Appraisalsby Kate Russell
Job description, competencies and goals
The process begins with an analysis of the job, normally expressed as a job description.
The job description specifies the specific job functions and tasks, and would normally include the following elements.
- Job title
- Person the jobholder reports to
- Summary and purpose of main job role
- Location of job
- Hours of work
The manager must ensure that the employee has a copy of his job description.
You may also consider the competencies equired to do the job. For example, a manager might require the following competencies:
- The ability to influence at a senior level
- The ability to plan and organise work and set priorities
- The ability to solve problems using a rational approach
- The ability to work using own initiative
- The ability to work co-operatively with others from a variety of functions and backgrounds.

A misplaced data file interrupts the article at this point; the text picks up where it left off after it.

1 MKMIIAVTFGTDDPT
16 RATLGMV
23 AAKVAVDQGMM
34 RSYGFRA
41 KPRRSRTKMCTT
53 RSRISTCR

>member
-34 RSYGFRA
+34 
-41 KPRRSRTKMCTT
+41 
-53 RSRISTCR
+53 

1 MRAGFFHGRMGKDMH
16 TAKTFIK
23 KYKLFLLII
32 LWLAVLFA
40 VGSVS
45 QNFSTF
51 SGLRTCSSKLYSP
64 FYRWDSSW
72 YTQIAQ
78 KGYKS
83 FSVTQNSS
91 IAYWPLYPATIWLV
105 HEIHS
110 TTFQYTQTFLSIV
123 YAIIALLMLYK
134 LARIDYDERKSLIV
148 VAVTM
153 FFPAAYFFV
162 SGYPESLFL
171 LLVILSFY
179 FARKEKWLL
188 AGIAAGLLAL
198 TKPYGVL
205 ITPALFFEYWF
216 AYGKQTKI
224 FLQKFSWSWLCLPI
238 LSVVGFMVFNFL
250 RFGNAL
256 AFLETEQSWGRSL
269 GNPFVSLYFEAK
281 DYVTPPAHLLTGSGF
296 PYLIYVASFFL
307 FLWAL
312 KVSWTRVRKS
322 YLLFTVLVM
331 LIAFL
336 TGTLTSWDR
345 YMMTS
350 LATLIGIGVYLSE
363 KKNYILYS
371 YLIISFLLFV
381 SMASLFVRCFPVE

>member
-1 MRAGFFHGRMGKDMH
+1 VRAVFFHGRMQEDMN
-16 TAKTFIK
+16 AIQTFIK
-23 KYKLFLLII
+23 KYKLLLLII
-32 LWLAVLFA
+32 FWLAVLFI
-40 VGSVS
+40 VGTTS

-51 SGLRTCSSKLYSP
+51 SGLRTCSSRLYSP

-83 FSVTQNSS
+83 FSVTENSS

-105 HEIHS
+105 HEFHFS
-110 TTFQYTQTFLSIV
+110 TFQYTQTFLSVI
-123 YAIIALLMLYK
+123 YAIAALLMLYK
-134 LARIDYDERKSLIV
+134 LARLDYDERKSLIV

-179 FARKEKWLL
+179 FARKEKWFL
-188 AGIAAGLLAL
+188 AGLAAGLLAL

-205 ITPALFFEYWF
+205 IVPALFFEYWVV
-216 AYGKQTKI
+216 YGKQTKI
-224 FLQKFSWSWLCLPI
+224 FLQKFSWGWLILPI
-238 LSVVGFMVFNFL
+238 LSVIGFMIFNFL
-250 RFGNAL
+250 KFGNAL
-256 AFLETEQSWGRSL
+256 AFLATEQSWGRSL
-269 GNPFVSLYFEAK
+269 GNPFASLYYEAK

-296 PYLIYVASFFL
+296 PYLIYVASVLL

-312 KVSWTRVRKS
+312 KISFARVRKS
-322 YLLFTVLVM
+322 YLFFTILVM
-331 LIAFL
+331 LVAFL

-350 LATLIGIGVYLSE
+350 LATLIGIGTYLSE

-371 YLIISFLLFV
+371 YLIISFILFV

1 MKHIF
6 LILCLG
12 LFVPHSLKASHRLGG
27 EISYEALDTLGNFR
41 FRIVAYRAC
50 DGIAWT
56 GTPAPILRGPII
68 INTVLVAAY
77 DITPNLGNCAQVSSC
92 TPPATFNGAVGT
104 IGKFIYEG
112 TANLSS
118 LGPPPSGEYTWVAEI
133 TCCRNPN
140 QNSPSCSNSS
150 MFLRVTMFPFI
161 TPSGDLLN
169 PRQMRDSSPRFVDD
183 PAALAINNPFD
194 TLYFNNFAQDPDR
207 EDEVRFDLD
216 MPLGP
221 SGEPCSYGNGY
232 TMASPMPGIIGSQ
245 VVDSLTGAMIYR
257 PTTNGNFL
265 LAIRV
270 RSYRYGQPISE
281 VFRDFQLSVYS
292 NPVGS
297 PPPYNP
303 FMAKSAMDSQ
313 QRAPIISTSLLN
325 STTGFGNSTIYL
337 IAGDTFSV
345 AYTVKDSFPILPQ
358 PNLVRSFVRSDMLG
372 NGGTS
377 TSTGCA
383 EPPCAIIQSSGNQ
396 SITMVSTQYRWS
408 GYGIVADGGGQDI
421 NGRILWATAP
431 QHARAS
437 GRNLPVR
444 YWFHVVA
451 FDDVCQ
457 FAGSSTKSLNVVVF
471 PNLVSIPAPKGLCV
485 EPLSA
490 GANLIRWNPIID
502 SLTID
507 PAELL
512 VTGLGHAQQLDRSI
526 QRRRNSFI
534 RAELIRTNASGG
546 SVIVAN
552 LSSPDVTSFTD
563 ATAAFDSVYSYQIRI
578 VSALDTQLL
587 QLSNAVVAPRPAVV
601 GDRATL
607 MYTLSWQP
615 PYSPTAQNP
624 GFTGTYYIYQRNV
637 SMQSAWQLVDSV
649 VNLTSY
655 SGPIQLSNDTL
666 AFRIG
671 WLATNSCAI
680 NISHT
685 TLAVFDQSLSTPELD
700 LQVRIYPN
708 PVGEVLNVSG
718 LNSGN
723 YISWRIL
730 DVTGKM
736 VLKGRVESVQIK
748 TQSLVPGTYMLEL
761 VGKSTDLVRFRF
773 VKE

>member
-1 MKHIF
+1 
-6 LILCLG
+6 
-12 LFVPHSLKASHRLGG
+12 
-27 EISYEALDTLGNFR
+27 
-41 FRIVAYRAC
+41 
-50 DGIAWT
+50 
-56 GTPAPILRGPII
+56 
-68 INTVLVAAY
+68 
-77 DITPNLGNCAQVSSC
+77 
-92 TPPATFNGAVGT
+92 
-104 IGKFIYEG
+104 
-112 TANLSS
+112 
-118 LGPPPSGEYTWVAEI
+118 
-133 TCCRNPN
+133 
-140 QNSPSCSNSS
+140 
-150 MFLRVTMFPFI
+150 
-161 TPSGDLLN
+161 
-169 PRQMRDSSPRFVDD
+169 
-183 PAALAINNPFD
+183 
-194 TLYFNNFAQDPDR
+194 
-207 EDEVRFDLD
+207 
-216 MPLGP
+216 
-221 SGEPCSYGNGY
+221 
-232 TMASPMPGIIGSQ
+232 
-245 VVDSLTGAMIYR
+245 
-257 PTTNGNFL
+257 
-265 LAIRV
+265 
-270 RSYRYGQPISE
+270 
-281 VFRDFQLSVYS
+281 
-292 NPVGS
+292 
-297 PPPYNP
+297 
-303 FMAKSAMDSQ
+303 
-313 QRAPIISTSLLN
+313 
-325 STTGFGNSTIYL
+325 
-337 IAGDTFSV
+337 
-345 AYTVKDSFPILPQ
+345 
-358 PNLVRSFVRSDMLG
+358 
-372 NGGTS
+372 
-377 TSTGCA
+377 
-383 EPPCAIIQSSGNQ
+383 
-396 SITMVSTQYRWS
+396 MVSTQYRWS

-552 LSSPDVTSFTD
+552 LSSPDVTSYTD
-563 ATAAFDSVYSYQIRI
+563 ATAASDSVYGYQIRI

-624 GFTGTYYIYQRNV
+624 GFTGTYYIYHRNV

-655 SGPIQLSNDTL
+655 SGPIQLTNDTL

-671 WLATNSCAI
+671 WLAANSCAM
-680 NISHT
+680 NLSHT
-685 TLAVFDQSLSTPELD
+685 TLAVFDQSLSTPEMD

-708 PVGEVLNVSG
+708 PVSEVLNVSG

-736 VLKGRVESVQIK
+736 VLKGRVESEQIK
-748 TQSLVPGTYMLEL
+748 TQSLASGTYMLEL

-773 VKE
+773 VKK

In order to be effective, the objectives set at a performance appraisal should relate in part at least to your organisation’s key strategic goals. Once the job description has been completed, it should be linked, where appropriate, with the strategic departmental and organisational goals. These strategic goals need to be interpreted for practical application at departmental and individual level. Employees need to know what the organisation is trying to achieve and the implications for their work.
Corporate sales targets for the year may be £200 million. This will be cascaded departmentally and then individually so that sales staff have their own specific targets. Targets may be further refined, and be expressed as monthly, geographical, new customer development or specific product sales targets.